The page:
Dancing in unison

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After years of half-hearted efforts, it appears changes to the trademark, copyright and patent laws may be the first co-ordinated steps towards stopping IP infringers, writes Colin Galloway

When former premier Wen Jiabao announced in the wake of China’s 2010-11 “Special IPR Enforcement Campaign” that China’s intellectual property legislation would be boosted to strengthen deterrence against counterfeiters, many commentators dismissed the pledge as window dressing aimed at placating foreign governments and rights holders.

IP_PICnetToday, however, China is in the throes of revising several major IP laws, including amendments to its flagship trademark, copyright and patent laws. Although many of the mooted updates are evolutionary and likely to have been implemented anyway, others are more fundamental. With various overarching themes, they represent a co-ordinated attempt by China’s various IP authorities to improve rights holders remedies across the board.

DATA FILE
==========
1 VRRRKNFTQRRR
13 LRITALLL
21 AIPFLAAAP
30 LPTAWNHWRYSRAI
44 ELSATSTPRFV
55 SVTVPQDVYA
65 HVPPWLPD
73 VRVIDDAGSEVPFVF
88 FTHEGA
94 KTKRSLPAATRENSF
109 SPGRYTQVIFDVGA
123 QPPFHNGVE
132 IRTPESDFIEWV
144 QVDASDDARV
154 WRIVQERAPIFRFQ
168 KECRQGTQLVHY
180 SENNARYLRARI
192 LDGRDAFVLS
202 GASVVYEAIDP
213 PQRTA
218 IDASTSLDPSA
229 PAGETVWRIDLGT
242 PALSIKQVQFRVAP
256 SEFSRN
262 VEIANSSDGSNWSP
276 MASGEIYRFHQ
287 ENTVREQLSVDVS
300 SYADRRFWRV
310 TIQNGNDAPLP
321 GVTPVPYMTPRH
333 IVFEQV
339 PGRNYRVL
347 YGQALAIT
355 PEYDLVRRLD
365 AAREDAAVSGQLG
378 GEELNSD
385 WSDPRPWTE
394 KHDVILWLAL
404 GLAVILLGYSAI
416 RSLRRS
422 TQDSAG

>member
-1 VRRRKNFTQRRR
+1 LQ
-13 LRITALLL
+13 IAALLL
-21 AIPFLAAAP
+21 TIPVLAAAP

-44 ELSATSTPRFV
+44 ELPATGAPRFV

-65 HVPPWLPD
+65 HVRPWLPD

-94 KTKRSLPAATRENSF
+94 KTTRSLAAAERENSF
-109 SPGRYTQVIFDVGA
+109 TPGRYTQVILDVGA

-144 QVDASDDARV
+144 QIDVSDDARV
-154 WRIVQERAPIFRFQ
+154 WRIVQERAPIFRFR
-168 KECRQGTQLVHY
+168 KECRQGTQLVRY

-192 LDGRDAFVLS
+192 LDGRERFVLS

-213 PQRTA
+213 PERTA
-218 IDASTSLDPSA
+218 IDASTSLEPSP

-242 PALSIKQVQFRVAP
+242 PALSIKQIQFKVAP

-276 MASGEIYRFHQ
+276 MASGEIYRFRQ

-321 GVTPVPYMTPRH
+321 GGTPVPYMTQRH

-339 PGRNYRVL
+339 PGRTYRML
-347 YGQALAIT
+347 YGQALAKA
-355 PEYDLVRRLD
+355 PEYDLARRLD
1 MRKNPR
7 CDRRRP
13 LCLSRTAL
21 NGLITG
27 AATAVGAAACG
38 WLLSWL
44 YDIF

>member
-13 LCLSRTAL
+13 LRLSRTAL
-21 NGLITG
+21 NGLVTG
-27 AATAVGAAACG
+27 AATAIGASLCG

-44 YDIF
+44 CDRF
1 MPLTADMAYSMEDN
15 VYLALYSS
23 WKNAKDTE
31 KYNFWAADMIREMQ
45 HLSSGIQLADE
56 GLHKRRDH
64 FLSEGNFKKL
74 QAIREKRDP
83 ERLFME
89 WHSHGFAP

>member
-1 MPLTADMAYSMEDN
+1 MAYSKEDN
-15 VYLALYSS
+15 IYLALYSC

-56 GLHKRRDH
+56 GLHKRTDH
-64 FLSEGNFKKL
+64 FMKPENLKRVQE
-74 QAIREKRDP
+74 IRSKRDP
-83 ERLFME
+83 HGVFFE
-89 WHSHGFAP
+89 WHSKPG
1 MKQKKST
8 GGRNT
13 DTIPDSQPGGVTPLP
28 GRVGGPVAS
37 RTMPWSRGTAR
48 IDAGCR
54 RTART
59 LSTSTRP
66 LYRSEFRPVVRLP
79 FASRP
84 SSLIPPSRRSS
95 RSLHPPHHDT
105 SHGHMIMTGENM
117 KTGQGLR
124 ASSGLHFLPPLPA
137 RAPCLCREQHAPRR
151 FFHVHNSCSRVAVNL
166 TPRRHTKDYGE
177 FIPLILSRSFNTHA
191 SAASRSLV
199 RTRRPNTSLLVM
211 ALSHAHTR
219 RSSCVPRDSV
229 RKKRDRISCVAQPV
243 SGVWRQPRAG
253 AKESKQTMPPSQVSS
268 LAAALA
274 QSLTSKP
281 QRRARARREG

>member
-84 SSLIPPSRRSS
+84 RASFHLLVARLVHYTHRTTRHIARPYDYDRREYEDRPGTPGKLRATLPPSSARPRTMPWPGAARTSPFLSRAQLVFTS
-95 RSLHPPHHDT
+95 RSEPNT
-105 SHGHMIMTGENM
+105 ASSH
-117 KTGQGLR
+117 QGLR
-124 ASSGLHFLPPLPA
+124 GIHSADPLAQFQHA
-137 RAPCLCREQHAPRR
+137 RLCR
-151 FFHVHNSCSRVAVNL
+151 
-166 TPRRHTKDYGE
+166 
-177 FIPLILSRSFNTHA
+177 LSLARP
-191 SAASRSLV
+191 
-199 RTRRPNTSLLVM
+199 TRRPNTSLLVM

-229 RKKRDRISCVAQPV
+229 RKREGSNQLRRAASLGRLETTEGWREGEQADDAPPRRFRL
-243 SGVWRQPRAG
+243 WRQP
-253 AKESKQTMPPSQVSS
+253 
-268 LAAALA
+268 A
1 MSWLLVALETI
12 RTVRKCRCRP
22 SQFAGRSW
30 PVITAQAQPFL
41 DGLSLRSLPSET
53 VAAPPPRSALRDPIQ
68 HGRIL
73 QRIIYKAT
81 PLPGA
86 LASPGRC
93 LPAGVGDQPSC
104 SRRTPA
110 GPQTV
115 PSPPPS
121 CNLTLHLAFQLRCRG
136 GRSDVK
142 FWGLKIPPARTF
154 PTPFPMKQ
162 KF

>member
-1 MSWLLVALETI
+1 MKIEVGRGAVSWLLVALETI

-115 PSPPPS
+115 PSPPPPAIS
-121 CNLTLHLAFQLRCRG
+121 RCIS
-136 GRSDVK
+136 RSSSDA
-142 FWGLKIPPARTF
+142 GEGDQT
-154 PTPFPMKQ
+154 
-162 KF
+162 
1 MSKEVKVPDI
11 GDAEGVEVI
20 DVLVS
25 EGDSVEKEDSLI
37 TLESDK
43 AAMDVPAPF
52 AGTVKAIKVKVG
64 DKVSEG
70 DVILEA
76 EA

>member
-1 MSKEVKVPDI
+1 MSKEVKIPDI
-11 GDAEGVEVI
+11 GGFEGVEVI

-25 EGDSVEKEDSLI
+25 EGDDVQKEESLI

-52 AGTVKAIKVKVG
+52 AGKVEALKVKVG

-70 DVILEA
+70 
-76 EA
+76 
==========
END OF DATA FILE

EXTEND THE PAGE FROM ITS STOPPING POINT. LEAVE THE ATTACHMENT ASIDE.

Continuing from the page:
Perhaps the most important of the upcoming changes involves the Trademark Law, the most recent draft of which was published for public comment by the National People’s Congress in January this year. The final law is expected to be promulgated as early as the middle of this year.

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